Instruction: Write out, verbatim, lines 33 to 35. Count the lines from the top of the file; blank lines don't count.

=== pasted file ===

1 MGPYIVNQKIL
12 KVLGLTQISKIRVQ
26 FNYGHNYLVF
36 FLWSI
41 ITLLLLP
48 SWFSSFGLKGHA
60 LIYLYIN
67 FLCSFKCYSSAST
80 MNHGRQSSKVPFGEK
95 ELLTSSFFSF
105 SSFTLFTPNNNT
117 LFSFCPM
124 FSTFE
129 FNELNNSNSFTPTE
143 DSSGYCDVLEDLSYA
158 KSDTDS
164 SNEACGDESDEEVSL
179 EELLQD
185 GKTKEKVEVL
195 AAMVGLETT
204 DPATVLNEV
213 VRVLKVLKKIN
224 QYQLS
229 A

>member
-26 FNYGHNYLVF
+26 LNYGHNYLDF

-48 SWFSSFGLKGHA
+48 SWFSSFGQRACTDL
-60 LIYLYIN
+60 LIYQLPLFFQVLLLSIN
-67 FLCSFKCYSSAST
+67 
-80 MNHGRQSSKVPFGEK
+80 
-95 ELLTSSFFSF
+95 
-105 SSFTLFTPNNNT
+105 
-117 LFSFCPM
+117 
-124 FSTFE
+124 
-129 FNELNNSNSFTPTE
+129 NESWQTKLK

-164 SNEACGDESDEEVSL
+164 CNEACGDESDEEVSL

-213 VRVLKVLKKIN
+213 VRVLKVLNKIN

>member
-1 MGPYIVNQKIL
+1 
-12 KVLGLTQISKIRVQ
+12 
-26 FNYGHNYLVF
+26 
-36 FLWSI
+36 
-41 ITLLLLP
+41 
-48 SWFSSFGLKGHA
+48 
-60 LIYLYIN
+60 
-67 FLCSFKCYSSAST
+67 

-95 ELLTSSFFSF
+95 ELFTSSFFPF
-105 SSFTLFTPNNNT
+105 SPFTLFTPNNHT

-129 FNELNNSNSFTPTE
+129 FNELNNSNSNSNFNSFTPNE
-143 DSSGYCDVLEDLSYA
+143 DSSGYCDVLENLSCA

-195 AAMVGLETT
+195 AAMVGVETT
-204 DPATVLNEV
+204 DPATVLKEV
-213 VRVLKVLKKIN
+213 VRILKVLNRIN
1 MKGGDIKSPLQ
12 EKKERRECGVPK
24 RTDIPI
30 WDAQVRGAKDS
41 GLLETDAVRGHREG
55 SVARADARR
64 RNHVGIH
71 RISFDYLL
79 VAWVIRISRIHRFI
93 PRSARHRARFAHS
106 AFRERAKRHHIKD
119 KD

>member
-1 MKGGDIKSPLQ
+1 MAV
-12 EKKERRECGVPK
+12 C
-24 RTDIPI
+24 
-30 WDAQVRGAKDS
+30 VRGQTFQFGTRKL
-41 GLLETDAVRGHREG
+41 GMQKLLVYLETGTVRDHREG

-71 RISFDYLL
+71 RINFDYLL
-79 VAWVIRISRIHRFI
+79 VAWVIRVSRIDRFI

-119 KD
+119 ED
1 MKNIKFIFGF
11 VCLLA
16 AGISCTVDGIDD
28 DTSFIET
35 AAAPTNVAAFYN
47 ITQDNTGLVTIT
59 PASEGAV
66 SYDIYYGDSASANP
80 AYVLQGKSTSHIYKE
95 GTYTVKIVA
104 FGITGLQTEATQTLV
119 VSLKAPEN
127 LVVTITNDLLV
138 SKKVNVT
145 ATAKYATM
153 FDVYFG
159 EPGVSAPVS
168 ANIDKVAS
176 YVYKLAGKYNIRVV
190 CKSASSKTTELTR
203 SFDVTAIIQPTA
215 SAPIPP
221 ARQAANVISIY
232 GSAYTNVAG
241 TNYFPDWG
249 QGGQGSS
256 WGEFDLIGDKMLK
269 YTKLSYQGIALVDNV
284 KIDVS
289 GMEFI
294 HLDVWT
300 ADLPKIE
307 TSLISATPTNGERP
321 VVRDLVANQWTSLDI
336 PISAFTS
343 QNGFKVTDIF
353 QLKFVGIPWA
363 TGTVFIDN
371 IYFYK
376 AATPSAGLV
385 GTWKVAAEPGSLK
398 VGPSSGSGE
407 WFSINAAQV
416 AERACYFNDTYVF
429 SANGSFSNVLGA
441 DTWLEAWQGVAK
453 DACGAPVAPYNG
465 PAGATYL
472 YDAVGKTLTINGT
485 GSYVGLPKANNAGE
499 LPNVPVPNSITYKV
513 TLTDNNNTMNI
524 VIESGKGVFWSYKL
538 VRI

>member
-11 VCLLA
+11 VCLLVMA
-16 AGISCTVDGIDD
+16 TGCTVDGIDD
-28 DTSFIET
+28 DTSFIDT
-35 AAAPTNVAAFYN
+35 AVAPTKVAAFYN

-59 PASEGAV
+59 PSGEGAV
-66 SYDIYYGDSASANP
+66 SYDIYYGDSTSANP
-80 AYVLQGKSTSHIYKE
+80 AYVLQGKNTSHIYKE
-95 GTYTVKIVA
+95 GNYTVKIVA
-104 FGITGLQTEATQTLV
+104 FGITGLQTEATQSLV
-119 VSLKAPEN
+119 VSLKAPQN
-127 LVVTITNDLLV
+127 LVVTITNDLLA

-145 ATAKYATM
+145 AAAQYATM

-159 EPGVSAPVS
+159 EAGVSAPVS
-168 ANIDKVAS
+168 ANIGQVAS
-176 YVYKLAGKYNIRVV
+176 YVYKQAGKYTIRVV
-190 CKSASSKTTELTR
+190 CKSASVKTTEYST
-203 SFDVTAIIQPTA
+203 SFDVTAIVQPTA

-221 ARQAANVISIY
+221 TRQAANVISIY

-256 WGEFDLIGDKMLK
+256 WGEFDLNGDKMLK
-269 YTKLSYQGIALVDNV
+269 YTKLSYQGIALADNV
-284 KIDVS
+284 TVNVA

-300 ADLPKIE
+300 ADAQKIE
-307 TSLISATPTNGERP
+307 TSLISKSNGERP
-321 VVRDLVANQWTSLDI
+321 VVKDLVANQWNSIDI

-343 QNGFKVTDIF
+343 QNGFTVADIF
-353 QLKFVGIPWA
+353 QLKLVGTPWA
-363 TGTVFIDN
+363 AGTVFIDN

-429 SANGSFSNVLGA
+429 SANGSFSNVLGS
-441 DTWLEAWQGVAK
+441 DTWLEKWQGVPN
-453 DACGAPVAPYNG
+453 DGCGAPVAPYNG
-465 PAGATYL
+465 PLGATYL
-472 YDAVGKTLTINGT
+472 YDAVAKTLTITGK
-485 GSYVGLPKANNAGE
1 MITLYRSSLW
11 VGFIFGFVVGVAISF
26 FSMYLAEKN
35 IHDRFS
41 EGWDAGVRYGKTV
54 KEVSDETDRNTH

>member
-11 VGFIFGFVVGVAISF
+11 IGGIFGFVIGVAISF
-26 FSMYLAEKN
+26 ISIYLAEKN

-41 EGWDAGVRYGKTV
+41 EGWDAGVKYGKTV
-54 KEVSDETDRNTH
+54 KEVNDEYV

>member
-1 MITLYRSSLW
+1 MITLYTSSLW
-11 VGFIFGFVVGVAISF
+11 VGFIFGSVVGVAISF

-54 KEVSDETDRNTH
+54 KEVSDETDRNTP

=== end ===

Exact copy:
+67 
-80 MNHGRQSSKVPFGEK
+80 